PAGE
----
Patti Murin opens up about Nerds, social media, and her marriage with Colin Donnell


The story of how Nerds went from being a highly-anticipated musical to shutting down during a tech rehearsal is one that has been speculated, discussed, and reported on by every theatre outlet. The musical, which was slated to start previews April 1 and officially open on April 21, came to a surprising halt on March 8. Patti Murin, who was set to play leading lady Sally in the production, joked that the musical lives on as part of “obscure theatre trivia.”

But despite the musical’s unfortunate and unexpected end, Murin has plenty to smile about.

Murin is back at home in New York City after living in Chicago with her husband Colin Donnell as he filmed the medical drama Chicago Med, which airs its first season finale tonight at 9pm on NBC. Murin confirmed that her quirky pathologist Dr. Nina Shore will be making an appearance in the episode.

While remaining tight-lipped about any big future stage roles and skirting the rumors she might be playing a princess from Arendelle (does anyone want to build a snowman?), Murin spoke candidly with Stage Door Dish about the untimely end for Nerds, as well as her campaign to end bullying on message boards and her strong social media presence.

I want to talk about Nerds and what happened afterwards for you.

Oh yeah, it was a really shitty situation. It all came together so last minute, but sometimes it happens like that – it’s last minute and a theatre becomes available. We didn’t really think twice, when you’re called and it’s like ‘Do you want to do this Broadway show?’ you’re like ‘Absolutely!’ I love the cast, I love the director, I love the writers, I love everyone working on the show. I love the creators, the designers even were people that I’d wanted to work with for a long time. It was exciting. I know there’s people out there saying ‘oh, they should have known’ and it’s like actually we shouldn’t have, because this isn’t something that happens. When we got canceled it was crappy. It was crappier for some people than others – for some people it was going to be their Broadway debut and some people it changed their life around. I was in Chicago with my husband and my dogs. Everyone made changes in their lives. People had turned down other jobs, which is the nature of the business. You always have to take a risk with every show. When it comes down to it, nobody died. It’s awful that a few people could disappoint so many other people so much but it’s what happens I guess. Now we’re just a part of random, very obscure theatre trivia! We had [Broadway historian] Jen Tepper at our final run through the day after we got canceled and it was like obviously she needs to be here! So we felt like someone was recording this. It was a bit of an adjustment period for everyone. I think the hardest part is that everyone was so disappointed for us, so every time you see someone they’re like ‘I’m so sorry’ and you have a sound bite that you spout off. Mine was just ‘You know, no one died but it’s really disappointing.’ So I went to Chicago and sort of laid low there. It was easier to be there because I didn’t have to keep facing it. I have to say auditions have been a little bit harder because there’s this voice saying ‘I should already have a job’ but you pick yourself up and that’s that.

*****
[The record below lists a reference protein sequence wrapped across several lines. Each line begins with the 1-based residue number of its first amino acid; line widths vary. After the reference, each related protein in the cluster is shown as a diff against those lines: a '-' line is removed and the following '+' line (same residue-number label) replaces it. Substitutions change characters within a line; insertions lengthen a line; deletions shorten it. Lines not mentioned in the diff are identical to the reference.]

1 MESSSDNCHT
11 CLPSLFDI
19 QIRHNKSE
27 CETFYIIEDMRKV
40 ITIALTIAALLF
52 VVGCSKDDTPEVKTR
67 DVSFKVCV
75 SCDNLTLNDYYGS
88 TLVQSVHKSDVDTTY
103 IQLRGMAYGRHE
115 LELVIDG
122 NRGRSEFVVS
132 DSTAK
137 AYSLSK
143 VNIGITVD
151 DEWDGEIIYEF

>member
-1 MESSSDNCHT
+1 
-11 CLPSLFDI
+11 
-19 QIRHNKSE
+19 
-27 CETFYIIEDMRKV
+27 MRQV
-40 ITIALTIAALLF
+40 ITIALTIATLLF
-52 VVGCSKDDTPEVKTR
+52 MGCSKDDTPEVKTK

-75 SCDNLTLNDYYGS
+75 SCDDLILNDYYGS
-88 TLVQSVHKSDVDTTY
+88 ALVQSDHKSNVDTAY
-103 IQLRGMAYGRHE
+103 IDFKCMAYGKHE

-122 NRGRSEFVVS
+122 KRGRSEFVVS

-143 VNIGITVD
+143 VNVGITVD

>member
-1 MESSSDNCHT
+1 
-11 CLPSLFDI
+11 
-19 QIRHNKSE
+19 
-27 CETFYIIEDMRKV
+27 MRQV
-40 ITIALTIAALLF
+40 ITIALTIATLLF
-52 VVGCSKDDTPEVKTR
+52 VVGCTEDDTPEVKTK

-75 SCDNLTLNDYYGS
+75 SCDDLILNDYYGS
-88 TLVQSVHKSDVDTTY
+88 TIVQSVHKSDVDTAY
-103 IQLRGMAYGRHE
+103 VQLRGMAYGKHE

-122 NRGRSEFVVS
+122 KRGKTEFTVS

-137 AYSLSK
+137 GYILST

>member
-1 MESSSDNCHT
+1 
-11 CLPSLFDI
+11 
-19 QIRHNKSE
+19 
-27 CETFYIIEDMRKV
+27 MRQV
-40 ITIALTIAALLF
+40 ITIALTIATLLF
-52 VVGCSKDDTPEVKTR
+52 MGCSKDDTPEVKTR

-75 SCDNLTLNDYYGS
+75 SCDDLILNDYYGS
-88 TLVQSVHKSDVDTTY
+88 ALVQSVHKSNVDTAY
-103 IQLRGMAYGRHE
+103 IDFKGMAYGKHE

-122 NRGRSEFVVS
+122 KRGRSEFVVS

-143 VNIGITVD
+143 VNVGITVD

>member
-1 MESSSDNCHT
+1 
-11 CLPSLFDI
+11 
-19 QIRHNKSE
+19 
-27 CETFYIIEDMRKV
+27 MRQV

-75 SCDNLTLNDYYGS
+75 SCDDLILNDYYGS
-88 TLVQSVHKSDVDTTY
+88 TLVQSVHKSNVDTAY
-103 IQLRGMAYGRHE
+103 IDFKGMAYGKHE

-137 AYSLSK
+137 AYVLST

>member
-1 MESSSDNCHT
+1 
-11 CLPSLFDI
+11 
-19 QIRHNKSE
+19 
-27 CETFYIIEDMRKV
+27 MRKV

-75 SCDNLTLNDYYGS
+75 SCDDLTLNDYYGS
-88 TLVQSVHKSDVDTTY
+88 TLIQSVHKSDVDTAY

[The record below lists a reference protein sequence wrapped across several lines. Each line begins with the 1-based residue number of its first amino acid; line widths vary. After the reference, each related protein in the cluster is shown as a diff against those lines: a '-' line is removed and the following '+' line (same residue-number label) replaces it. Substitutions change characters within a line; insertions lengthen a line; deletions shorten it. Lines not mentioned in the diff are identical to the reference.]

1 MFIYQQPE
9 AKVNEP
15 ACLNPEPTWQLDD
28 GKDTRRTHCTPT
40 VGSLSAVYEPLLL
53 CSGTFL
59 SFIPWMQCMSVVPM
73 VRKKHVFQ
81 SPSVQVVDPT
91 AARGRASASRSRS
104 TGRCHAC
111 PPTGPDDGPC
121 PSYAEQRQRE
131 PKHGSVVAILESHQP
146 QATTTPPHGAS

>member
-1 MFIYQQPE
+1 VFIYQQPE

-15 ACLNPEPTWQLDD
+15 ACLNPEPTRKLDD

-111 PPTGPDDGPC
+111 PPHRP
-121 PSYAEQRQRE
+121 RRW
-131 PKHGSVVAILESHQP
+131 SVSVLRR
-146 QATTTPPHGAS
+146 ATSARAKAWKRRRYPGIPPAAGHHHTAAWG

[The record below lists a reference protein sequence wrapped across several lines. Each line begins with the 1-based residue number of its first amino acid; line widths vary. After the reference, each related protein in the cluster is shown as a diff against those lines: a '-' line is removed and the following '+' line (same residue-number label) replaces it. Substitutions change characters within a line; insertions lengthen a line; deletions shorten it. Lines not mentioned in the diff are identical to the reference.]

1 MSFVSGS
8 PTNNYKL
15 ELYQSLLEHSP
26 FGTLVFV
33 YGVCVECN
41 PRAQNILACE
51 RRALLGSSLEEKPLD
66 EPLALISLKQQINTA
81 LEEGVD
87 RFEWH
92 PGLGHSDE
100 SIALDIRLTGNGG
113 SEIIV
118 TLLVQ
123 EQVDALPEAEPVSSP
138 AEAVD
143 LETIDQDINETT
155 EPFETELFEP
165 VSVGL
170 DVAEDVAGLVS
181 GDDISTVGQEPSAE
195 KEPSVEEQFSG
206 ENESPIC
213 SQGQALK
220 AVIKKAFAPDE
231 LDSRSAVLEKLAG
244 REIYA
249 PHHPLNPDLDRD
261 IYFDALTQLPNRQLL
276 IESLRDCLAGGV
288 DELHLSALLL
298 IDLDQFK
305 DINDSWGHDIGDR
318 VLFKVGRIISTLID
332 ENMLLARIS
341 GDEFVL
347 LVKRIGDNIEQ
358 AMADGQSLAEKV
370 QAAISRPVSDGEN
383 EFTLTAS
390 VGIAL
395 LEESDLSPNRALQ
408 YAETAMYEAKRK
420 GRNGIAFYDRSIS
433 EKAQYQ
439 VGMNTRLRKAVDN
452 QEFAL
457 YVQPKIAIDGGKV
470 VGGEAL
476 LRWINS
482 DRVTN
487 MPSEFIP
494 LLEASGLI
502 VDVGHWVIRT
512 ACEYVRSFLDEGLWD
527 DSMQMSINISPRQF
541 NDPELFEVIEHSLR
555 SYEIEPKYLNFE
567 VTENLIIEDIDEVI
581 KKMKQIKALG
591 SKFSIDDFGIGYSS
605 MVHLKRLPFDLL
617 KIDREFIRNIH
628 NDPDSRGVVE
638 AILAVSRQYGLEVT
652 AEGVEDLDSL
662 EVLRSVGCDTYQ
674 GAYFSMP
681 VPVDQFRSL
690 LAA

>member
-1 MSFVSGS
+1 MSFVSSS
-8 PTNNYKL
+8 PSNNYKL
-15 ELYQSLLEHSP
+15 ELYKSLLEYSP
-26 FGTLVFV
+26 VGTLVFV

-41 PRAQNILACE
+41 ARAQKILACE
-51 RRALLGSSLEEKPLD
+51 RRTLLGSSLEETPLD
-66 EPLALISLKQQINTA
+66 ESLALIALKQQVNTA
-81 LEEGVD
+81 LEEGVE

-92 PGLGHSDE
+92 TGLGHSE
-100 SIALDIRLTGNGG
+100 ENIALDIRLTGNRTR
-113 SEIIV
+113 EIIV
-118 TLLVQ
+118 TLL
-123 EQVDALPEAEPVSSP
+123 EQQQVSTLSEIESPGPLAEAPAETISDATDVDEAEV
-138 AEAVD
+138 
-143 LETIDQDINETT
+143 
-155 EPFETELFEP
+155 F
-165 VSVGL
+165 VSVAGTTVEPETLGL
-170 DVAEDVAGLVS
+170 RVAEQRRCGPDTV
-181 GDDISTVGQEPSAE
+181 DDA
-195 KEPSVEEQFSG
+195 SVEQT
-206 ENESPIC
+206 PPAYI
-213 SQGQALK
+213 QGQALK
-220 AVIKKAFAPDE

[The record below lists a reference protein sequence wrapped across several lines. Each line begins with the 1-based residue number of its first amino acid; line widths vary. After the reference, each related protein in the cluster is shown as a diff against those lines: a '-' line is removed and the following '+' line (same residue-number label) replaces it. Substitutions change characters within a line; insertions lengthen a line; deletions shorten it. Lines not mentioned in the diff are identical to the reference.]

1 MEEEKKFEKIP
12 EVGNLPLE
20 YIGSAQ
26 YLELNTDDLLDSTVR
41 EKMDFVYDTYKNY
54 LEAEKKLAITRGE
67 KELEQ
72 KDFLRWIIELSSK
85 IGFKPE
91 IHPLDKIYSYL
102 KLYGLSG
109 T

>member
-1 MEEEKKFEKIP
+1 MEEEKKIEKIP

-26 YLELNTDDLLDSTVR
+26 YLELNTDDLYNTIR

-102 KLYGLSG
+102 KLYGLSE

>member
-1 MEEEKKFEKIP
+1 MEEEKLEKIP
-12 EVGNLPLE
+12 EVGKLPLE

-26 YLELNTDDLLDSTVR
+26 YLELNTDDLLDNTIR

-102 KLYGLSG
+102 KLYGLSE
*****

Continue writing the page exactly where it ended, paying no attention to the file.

So after Nerds you took on the message boards, which I loved. Can you talk about what sparked that and did you expect the rallying of people and even Rob Diamond [BroadwayWorld editor-in-chief] to make changes so quickly?

I did not expect him to respond so fast – it was like within a half an hour before people even picked up on it. I know that a popular opinion on the message boards is that I did it because I was sad about my show being closed, but I did it because my show got canceled and I had nothing to lose. Another popular opinion is that I was just mad about people saying things about me. But the reason that I only cited quotes about myself was because I wasn’t about to go sifting through the message boards searching for mean things said about other people and print them on my own blog. This was my thing and it was my decision to make a stand. I could have asked people if it was okay if I printed things about them, like Lesli Margherita who has been incredibly supportive, but that’s just putting it out there even further. For me, it’s about me and that’s fine. That’s why I didn’t put any comments except those about me.